When the Thurber Arts Center first opened, I could hardly believe how we ever managed school without it! Neither could Huntsville. We get calls and email weekly regarding community use for this impressive space. Not only is the facility beautiful, but Huntsville doesn’t have a space quite like it anywhere else with such an impressive stage.
One of my favorite moments in the Thurber Arts Center was the time alumna Swapna Kakani spoke to the faculty at our back to school in-service. Her powerful words at the podium reminded me how important our work as educators is every day. Another was the 2012 spring band concert, Sacred Spaces. This concert was a culmination of music that reminds us of places of worship. With selections like “Old Churches” and “Cathedral Music” much of the music seemed familiar to the packed audience. We closed the concert with a Michael Colgrass piece titled “Bali.” The colorful sounds, lights and costumes of the students who took the stage to perform classical Indian dance offered our audience a breathtaking image of a sacred space.
Another illuminating performance is TEDxHuntsville, which brings to our stage some of our community’s great thinkers and doers. Randolph is proud to have hosted this event since 2011. At this year’s TEDx, teenager Abbey Alford reminded us that we all have (two) special needs (to be loved and to be accepted) and Howard Jacob explained why everyone in Madison County should have their DNA sequenced (he has an app for that!) I was especially moved by Amy Robinson’s presentation on EyeWire.
To me, what made Amy’s talk great had little to do with her work directing the MIT program for mapping the brain. I found her passion for life inspiring and infectious. She loves to learn and she tells a story about her own learning. She also believes in doing what you love to do, whether or not it is profitable. Amy moved the crowd, too. She had our attention, our open minds, and our hearts. You could ask just about anyone who heard her speak and we all would have been ready to travel to the world, create a new business, or cure cancer without a dollar in our pocket.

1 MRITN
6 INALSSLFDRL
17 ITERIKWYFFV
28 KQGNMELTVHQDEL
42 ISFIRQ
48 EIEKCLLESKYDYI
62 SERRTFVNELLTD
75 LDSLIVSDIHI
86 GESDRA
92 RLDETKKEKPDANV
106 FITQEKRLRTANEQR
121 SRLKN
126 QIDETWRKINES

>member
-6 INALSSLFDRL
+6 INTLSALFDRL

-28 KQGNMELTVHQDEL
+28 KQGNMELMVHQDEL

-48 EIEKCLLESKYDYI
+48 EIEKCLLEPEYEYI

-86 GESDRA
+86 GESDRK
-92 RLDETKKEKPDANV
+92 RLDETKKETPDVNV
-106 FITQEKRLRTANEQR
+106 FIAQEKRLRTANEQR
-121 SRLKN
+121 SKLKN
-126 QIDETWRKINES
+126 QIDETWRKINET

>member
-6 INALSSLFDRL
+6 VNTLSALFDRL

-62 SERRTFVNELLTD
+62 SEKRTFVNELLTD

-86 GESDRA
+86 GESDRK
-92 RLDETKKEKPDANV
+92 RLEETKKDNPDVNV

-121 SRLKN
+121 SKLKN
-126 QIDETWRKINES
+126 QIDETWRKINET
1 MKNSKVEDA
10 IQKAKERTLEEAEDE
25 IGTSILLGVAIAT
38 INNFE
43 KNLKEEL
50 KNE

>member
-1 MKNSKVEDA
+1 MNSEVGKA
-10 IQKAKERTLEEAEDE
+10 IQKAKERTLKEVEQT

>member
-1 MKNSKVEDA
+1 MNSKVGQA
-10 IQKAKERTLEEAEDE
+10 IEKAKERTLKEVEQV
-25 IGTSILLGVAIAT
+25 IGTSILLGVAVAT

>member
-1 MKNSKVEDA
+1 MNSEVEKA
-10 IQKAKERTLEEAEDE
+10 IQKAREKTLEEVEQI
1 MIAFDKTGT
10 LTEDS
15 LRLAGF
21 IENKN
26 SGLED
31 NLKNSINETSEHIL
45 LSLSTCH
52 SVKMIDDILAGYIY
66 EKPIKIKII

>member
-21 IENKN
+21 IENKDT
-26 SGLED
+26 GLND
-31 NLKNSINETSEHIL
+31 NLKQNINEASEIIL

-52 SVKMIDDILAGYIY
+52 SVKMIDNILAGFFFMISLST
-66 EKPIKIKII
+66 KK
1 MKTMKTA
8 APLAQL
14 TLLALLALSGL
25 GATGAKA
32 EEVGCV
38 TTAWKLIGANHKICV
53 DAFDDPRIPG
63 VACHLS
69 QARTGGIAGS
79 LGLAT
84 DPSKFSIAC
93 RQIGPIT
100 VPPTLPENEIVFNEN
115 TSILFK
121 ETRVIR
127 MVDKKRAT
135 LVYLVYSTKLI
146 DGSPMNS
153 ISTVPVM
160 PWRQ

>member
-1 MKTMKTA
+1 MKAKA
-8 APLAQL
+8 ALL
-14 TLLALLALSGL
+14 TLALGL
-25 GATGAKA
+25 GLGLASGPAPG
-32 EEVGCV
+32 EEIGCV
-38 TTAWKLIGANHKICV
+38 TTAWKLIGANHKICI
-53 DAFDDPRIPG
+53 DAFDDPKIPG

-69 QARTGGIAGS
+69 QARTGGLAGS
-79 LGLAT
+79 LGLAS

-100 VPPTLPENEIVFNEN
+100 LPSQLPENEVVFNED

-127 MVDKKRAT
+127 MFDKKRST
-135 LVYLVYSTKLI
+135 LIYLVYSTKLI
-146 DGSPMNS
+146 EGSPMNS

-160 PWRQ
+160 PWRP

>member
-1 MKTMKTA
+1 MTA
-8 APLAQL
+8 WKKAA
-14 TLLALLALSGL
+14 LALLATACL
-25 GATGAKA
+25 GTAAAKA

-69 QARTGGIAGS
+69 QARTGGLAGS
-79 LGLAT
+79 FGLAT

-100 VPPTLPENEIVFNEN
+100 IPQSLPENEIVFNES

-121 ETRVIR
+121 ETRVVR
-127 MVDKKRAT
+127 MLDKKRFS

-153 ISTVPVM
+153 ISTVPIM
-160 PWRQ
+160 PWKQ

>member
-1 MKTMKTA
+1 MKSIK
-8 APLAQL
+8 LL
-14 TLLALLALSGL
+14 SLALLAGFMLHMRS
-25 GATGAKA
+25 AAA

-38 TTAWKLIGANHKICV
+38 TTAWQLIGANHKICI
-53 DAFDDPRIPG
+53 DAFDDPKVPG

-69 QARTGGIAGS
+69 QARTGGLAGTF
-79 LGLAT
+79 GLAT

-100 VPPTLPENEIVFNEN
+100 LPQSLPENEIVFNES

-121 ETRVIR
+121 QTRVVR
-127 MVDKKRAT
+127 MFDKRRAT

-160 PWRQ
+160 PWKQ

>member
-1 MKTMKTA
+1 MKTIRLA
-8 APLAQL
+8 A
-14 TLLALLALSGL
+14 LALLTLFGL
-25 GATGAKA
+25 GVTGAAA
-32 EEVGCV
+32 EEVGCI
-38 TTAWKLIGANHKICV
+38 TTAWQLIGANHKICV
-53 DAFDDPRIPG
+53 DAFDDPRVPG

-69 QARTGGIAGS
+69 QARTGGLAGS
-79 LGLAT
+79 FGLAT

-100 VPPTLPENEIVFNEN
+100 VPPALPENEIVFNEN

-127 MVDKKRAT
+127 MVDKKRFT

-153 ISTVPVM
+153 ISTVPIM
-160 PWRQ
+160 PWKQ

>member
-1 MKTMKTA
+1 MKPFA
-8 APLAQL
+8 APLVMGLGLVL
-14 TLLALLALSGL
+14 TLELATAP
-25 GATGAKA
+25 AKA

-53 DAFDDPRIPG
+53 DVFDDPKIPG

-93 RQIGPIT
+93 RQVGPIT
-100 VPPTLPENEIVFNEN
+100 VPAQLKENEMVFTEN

She had our attention, our open minds, and our hearts.
The Thurber Arts Center is, by design, a space for community interaction. It is a space for “show and tell,” where ideas, art, and conversations take place. Hosting events like TEDx or an internationally renowned speaker like Neri Oxman is why this space exists. What better way for Randolph to be of value to the Huntsville community than to be a place where we share that which we hold sacred — learning, researching, and ideas that can make real change in our own community?
TEDxHuntsville allows us to demonstrate to the community the kind of learners we aspire to be at Randolph. When we present our ideas to others, we deepen our purpose as educators. When we listen to others present their ideas, we open our minds to change. To any of my colleagues or students who are reading this who have never attended a TEDxHuntsville, I urge you to make a point to attend next year. When Randolph and TEDx work together, Huntsville benefits.
Photos: Adam Bernick welcomes guests to TEDx; the 2012 Spring Band Concert.